More time ticked by. Maybe I’m the one having a heart attack? I began to hyperventilate. 

Before I could say “baby aspirin,” David sauntered out of the store, holding a bag the size of his shirt pocket.

“What on earth took you so long? You scared me half to death!”

He stared at me with a blank look. (He does that a lot.) “Um, I had a hard time finding the right screw length.”

From that day forward he’s made those harrowing trips to Home Depot alone.

Overreaction Two:

A friend invited me to a choral performance at her church. We arrived early enough to get good seats—third row, center aisle. Since it was one of their most popular events of the year, the room filled up fast.

Although the audience remained seated for the first few numbers, the conductor invited us to participate. Depending on the song, we were alternately asked to stand or sit.

As the show progressed, I noticed something odd: The gentleman seated to my right seemed to be getting closer to me. I checked to be sure I was  lined up with the chair in front of me. Then, more than once, I repositioned myself in my chair, claiming non-verbally, “This is my seat, buster!”

After another song and another few inches of him getting closer, I turned to my friend on the left. “I’m think I’m sitting next to a pervert.”

She leaned over to me, “What did you say?”

Before I could repeat myself, the conductor asked us to stand for the finale. When it was over, I turned to sit, sneaking a peek at the weirdo to my right.

chairs off set

As I did so, I noticed my chair was not lined up with the row behind mine. I scanned the auditorium. The placement of the chairs in each row was OFF-SET.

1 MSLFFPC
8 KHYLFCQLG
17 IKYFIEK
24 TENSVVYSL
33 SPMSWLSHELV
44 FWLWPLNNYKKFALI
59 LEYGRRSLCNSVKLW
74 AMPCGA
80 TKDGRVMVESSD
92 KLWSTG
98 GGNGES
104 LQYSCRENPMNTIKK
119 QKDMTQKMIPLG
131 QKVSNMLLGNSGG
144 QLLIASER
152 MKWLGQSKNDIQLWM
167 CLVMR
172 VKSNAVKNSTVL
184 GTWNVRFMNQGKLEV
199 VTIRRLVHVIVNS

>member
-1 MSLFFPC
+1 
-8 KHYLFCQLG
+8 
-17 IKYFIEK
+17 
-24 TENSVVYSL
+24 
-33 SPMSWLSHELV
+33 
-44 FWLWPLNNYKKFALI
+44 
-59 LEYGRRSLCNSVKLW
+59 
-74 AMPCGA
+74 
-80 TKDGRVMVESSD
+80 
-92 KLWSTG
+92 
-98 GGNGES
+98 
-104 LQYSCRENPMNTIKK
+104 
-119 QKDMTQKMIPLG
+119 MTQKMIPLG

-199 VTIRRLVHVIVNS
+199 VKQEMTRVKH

My Epiphany: I had one cheek on my chair and the other cheek on his the whole time.

[Sigh.]

Overreaction Three:

After a long year of treatment and hospitalization for Acute Myleloid Leukemia, my husband’s visits with his oncologist were always a bit unnerving. The clinical trial he’d been enrolled in was just that, a trial. So we never knew exactly what to expect.

After months of weekly, then bi-weekly, follow-up appointments, the doctor announced at the end of one visit, “We’re going to send you away for three months.”

Concept image of a lost and confused signpost against a blue cloudy sky.I sat there stunned and confused. In the half minute before the doctor could say another word, my mind took off in all different directions.

Where are they sending him? Is it close? Will I be able to find my way? Is this like some lab rat experiment? Can he have visitors? Conjugal or otherwise? I don’t remember reading about this in the clinical trial manual. Shoot. If only I’d read the clinical trial manual.

The doctor continued, “By that I mean, go home. Relax. I don’t need to see you back here for three months.”

Well, why didn’t he just say that in the first place?

“Now, friends, read these next words carefully. Slow down and don’t go jumping to conclusions regarding the day when our Master, Jesus Christ, will come back and we assemble to welcome him. Don’t let anyone shake you up or get you excited over some breathless report or rumored letter from me that the day of the Master’s arrival has come and gone. Don’t fall for any line like that.” ~ 2Thess 2:1-3 (MSG)


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Twelve Words for a Word Searcher’s Vocabulary #9

Frivolous talk provokes a derisive smile; wise speech evokes nothing but respect.~ Proverbs 14:3 (MSG)
When I can’t sleep at night, I get up and read a couple of chapters of whatever book I’m enjoying. After that, I try to bore myself to sleep by doing a few word search puzzles. This usually does the trick–until I come across words I don’t know. Here’s a list of them. Do you know their meaning? 
  1. ARAGO – a) an inner ear condition; b) a colorless odorless inert gaseous element; c) a conflict, especially between literary characters; d) a lunar impact crater on the moon
  2. BOMBAX – a) a throat condition; b) a large genus of trees, having digitate leaves and showy white or scarlet flowers; c) a public disturbance; d) a solvent used to remove rust
  3. JITNEY – a) attestation of a fact; b) thick sauce of Indian origin used as a condiment; c) a small hut built in the jungle; d) an unlicensed taxicab